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Re: Chair's comment on charter renewal objection

From: Thomas Roessler <tlr@w3.org>
Date: Thu, 7 Mar 2013 16:05:10 +0100
Cc: "public-tracking@w3.org WG" <public-tracking@w3.org>, Alan Chapell <achapell@chapellassociates.com>
Message-Id: <E6F57C6D-2191-41C3-9D18-45BBFDF90989@w3.org>
To: Peter Swire <peter@peterswire.net>
On 2013-03-05, at 18:42 +0100, Peter Swire <peter@peterswire.net> wrote:

> I would like to comment briefly on the filing by Alan Chapell objecting to extension of the time line for the Working Group.

Thanks, Peter.

I wanted to add some additional context.

The recent extension of the Tracking Protection Working Group’s charter was a Director’s decision.  As is true for many Director’s decisions that concern operational matters of the W3C process, WG extensions are usually delegated to the W3C management team, where the discussion is typically driven by the responsible Domain Leader.  That happens about once a month, sometimes more often.


There are three pieces I’d like to discuss.

1. The appeal is against the specific decision to extend the TPWG’s charter without change to its scope. That extension decision was appropriate and followed the Process. However, communication around the extension was handled poorly.

2. The decision to extend the Working Group in no way precludes Advisory Committee members from having conversations about the scope and charter.

3. I'd like to recall the actual charter language around User Interface.




1. The appeal

An Advisory Committee representative may always appeal a decision to extend a Working Group charter.  In this case, the specific decision that Alan Chapell seeks to overturn is the extension of the Tracking Protection Working Group announced to the AC on 12 February 2013, and to stop the work of this group.

https://lists.w3.org/Archives/Member/w3c-ac-members/2013JanMar/0030.html
http://www.w3.org/2005/10/Process-20051014/acreview.html#ReviewAppeal
http://www.w3.org/2005/10/Process-20051014/groups.html#charter-extension

While the way in which the decision was communicated was more than unfortunate -- my apologies, again, for that mistake --, the decision that Alan Chapell seeks to overturn was appropriate.

For context: Working Group extensions happen frequently (more than we’d like, in fact -- roughly once a month). When groups have not yet successfully concluded their deliverables, as is the case here, it is typically ill-advised to extend the scope of a charter by adding new deliverables or further contentious topics to the scope.

In the specific context, the decision was made shortly after a change in co-chair of the TPWG:  In late November, we had announced Peter Swire's appointment as co-chair with buy-in and public support from a broad range of stakeholders:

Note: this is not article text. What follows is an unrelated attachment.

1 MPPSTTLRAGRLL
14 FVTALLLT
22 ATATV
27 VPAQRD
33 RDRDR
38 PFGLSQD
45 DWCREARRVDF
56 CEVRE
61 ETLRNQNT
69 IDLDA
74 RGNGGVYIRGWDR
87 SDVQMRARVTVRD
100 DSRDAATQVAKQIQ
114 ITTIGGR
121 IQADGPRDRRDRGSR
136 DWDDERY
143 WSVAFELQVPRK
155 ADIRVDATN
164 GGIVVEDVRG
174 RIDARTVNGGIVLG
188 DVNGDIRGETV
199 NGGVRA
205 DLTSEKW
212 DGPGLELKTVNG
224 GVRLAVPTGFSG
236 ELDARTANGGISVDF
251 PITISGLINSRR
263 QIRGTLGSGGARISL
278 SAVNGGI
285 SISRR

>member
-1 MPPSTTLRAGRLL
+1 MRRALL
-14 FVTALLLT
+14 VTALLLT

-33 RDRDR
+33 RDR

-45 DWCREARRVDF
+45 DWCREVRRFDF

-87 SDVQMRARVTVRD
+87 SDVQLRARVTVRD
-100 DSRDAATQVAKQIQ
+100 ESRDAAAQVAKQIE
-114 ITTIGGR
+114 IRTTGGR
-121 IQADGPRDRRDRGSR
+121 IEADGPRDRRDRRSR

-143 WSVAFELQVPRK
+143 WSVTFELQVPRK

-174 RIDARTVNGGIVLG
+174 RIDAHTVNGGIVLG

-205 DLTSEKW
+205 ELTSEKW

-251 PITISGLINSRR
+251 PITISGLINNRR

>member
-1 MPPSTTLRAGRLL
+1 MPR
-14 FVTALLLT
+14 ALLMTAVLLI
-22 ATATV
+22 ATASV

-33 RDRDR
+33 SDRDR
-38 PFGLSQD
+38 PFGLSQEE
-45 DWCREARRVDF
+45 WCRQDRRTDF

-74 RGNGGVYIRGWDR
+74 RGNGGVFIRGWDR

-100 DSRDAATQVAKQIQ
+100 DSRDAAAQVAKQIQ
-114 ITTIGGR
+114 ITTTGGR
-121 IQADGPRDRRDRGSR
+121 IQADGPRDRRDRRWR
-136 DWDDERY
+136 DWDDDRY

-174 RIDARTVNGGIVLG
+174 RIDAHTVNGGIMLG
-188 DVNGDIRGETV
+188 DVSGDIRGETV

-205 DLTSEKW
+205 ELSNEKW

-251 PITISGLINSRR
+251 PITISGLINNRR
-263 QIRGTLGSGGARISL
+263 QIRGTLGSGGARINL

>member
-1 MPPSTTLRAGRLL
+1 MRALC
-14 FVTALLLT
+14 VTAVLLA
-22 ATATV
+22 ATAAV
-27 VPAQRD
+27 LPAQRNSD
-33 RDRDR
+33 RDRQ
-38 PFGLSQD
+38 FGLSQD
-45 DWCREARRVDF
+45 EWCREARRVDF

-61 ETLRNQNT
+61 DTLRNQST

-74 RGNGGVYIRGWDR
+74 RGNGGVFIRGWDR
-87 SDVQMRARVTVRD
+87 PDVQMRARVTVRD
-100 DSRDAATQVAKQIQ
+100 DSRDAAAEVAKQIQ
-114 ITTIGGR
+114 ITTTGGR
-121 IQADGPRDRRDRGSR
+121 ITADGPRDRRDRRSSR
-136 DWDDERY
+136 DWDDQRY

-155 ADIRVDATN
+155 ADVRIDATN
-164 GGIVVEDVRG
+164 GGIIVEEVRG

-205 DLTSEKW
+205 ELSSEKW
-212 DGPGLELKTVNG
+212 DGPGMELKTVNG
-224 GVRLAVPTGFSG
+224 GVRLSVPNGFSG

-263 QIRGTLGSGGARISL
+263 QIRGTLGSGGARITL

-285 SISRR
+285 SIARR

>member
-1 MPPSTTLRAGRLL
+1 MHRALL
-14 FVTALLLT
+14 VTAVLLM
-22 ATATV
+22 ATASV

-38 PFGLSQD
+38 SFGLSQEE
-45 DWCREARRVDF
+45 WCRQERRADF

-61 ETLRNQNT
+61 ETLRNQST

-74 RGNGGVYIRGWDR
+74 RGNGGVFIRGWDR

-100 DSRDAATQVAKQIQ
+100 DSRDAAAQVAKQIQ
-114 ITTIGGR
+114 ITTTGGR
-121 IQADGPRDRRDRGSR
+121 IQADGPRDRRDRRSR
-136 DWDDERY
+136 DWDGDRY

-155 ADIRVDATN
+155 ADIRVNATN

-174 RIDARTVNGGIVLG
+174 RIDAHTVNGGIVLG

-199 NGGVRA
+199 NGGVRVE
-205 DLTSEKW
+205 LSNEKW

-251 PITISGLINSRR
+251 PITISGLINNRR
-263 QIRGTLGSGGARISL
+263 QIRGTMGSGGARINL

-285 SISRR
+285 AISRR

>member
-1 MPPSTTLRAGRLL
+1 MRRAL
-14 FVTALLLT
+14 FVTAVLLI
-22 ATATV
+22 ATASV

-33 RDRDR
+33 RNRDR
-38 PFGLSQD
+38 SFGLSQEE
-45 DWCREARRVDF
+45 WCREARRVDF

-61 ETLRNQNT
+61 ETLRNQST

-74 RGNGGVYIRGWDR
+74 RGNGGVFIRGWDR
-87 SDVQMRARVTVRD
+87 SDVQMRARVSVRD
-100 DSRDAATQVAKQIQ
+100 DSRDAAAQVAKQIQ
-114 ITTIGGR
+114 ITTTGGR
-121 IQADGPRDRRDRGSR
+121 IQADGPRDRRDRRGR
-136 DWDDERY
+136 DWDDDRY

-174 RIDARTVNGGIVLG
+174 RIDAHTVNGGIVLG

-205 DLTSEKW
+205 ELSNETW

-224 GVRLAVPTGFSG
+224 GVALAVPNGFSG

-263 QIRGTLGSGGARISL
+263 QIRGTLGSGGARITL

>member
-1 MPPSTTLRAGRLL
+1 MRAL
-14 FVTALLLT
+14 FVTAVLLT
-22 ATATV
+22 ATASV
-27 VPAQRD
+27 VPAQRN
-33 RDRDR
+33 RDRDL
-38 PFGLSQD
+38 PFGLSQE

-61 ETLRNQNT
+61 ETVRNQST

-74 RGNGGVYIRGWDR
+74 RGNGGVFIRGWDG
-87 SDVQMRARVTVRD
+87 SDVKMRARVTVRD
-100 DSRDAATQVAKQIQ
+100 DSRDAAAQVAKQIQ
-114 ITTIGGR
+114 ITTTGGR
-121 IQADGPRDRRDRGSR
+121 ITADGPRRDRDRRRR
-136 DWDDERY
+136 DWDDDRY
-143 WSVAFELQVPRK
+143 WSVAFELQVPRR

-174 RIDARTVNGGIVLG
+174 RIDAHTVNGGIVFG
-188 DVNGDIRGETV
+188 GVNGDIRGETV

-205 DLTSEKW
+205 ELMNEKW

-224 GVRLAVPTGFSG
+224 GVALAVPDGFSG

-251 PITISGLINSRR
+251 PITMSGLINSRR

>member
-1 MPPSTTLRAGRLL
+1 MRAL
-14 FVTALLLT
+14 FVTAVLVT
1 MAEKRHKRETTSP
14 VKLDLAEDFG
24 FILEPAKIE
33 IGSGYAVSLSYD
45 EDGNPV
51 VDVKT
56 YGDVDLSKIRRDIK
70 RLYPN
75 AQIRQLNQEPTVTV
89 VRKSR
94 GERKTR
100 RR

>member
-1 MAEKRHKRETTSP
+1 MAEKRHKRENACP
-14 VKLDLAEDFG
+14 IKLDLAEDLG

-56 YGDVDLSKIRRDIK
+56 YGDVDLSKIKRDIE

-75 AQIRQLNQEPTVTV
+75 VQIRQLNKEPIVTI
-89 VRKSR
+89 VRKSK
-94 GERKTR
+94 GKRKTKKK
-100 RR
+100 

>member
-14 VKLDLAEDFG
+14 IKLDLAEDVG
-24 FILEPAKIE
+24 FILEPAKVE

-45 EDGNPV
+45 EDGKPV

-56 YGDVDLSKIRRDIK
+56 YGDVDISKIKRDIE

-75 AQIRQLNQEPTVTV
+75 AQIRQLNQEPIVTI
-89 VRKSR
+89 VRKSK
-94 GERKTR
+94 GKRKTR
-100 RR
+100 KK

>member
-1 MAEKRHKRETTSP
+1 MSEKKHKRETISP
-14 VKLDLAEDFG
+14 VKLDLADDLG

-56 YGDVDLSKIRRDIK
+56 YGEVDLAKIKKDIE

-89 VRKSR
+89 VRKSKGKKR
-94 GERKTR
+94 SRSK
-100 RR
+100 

http://www.w3.org/News/2012#entry-9638
	http://www.w3.org/2012/11/tpwg-quotes 

Swire’s first activity was an intense round of outreach to participants in the group in one-on-one meetings, including discussion of plans for next steps in the WG, and including conversations about timelines.

Given the appointment of a new co-chair who was ramping up to drive the Working Group toward consensus, it was appropriate for the W3C management team -- acting on behalf of the Director -- to extend the duration of the TPWG charter as-is, based on the Working Group Chairs’ best available estimates about the group’s schedule.


2. Opportunities for discussion of charter and scope

Alan Chapell’s appeal concludes with the request “that further TPWG work cease until such time as a discussion of the charter of the group may be facilitated by W3C leadership.”

The decision to extend the Working Group without change to the charter in no way precludes discussion about the charter and scope among the Membership. AC representatives may discuss scope changes on the w3c-ac-forum mailing list at any time.

Additionally, we made a specific mailing list available last Friday:
	http://lists.w3.org/Archives/Public/public-tracking/2013Mar/0000.html

That mailing list would be a good place for a publicly-archived conversation about potential scope changes among interested parties.


3. User interface

Some of the conversation around the charter have been along the line of "user interface is out of scope".  It's worth reviewing the charter's actual language, as that's more nuanced:

> While guidelines that define the user experience or user interface may be useful (and within scope), the Working Group will not specify the exact presentation to the user.

http://www.w3.org/2011/tracking-protection/charter.html
Received on Thursday, 7 March 2013 15:05:18 UTC

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